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Insurers Sue To Block SEC Rule

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The equity index annuity industry is asking a Washington-based federal appeals court for expedited review of the U.S. Securities and Exchange Commission decision subjecting some EIAs to federal oversight.

The petitioners, led by American Equity Life Insurance Company, West Des Moines, Iowa, a unit of American Equity Investment Life Holding Company, filed the motion asking for the review Tuesday with the U.S. Court of Appeals for the D.C. Circuit.

The petitioners are asking the court to decide on their request by Feb. 10.

The petitioners would like the court to hear oral arguments by June and issue a decision later this year.

A team of lawyers led by Eugene Scalia submitted the brief. Scalia is a partner at Gibson, Dunn & Crutcher L.L.P., Washington.

The petitioners state in the brief that the SEC supports the request for expedited review but would leave it to the court when to issue a final ruling.

The petitioners say they are seeking expedited review because they believe they will succeed on the merits.

“Irreparable harm will occur without expedited review,” the petitioners say.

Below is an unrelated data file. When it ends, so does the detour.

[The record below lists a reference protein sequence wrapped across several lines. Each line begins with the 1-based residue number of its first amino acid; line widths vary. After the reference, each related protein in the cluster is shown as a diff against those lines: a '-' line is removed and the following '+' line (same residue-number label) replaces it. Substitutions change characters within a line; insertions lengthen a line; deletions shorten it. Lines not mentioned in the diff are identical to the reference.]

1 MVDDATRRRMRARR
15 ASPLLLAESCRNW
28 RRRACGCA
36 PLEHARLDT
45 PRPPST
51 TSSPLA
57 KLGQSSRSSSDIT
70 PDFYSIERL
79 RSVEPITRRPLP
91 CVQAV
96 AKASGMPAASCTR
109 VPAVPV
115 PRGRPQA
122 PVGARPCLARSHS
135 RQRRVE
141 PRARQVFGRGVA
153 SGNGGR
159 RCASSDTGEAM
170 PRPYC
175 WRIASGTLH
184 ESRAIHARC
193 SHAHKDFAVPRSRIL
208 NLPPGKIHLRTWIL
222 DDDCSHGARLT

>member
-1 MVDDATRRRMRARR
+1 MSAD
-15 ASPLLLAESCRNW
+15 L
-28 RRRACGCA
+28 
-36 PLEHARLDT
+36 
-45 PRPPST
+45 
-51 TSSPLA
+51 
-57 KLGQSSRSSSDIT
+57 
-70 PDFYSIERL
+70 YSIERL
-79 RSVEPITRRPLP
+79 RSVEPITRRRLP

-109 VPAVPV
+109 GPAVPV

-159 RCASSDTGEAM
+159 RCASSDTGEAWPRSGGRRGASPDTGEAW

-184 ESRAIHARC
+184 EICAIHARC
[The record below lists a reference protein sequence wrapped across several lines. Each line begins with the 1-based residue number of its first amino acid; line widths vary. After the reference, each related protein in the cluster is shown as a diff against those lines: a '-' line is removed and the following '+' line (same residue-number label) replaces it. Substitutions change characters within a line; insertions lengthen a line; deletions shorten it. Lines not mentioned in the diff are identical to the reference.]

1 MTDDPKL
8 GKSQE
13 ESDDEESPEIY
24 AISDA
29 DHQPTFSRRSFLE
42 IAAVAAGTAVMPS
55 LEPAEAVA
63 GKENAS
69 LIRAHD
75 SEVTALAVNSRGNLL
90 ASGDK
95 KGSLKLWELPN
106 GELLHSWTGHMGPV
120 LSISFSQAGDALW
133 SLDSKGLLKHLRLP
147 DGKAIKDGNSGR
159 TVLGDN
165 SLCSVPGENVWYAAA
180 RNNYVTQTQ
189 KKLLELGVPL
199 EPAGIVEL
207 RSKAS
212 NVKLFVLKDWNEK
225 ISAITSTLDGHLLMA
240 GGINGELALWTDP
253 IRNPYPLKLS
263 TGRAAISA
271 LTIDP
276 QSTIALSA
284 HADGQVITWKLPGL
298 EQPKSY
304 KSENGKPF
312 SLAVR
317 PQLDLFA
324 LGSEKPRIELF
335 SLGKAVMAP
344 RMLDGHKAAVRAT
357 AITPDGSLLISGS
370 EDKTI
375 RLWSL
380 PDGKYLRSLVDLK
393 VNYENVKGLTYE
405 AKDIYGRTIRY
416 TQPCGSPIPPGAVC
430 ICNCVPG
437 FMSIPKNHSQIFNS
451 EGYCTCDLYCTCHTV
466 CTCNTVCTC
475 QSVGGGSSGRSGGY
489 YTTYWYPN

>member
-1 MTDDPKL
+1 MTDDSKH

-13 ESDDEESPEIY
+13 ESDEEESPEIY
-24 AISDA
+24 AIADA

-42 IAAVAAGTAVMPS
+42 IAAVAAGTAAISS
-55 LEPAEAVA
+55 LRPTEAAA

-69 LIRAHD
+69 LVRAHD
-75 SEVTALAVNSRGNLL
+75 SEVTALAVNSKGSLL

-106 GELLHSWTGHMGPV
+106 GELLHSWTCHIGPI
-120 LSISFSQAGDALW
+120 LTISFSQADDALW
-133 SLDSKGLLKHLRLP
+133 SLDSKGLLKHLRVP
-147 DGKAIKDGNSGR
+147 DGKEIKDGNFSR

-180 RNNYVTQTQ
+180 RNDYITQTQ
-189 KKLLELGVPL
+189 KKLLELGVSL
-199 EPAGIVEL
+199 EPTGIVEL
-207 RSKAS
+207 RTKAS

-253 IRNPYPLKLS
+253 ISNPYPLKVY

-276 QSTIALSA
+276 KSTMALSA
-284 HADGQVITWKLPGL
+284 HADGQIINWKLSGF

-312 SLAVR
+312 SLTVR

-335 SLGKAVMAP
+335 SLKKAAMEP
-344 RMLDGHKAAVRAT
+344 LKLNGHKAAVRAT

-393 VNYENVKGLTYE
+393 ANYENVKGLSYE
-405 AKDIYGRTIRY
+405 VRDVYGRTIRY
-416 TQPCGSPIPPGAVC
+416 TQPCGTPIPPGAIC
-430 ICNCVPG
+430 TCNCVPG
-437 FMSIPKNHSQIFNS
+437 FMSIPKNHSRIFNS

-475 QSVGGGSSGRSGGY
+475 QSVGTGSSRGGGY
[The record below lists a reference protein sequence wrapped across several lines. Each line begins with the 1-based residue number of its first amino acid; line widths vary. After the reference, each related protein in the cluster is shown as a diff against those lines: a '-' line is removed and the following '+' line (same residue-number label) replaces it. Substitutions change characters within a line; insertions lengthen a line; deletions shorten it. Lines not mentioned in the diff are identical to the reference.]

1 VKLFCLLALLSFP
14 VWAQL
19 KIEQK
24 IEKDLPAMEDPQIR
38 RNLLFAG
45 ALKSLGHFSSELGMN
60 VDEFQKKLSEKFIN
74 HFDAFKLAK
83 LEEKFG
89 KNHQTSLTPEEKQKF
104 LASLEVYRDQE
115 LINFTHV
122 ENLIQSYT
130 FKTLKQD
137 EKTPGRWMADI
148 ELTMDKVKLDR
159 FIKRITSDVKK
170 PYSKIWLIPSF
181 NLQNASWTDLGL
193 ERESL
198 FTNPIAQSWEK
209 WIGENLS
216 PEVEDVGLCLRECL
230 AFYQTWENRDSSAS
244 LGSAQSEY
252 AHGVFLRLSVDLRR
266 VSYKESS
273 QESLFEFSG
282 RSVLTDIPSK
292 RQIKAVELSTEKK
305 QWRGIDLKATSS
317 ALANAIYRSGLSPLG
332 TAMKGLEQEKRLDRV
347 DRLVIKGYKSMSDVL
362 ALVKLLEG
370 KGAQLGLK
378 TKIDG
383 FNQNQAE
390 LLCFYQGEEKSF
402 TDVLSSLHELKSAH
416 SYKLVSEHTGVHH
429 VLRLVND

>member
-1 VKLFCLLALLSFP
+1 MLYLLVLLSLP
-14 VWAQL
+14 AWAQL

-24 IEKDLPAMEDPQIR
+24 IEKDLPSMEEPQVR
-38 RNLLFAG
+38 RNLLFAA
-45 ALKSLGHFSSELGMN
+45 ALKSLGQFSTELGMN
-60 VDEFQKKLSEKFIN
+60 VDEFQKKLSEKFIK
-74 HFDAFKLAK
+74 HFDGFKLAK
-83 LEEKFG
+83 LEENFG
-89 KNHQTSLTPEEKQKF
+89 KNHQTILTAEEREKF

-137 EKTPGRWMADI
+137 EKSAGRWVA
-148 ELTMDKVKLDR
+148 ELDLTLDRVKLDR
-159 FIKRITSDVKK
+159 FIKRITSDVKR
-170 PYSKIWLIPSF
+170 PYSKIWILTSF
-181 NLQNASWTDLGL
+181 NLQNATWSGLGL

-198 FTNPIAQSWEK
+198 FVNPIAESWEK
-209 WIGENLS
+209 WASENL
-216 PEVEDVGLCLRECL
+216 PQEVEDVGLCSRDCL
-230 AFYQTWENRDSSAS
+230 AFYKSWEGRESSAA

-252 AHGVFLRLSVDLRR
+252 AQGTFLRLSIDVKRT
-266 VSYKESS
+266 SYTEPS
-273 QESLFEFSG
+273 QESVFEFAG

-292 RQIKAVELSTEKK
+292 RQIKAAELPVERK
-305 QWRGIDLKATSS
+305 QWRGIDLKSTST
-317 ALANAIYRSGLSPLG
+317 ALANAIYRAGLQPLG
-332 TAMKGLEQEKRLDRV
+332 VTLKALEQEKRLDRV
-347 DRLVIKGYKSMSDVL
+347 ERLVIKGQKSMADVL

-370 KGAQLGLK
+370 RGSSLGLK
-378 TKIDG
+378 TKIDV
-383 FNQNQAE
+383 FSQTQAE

The final rule they are contesting was published by the SEC Jan. 16. It is scheduled to take effect Jan. 12, 2011.

The SEC says EIAs covered by the rule can be sold under current state-based regulation until the new rule takes effect.

The petitioners say in the brief that they believe they will prevail because the new SEC rule “squarely conflicts with two Supreme Court decisions on which it purportedly was based.”

The delay in implementation of the rule is meaningless, because the rule “effectively outlaws the prevailing method” of distributing the product, requiring insurance companies “to establish an array of new relationships and systems,” the petitioners say.

The petitioners note that the SEC estimates the first-year costs of complying with the rule “to be at least $100 million,” that “most or all” of these costs will be incurred before the 2011 effective date, and that “the costs will not be recouped even if petitioners succeed in this litigation.”

The petitioners say that the affected EIA products are distributed through unrelated companies called independent marketing organizations, and that, for insurance companies, shifting toward the use of broker-dealers that will be required by the new rule “will require a series of steps that must be initiated almost immediately for the companies to be competitive upon the effective of the rule.”

The petitioners say the SEC “disagrees with the petitioners’ view of the merits and allegations of irreparable harm, but agrees that expedited review will further the public interest by promptly bring the certainty to the law that was a principle reason for adopting the rule.”


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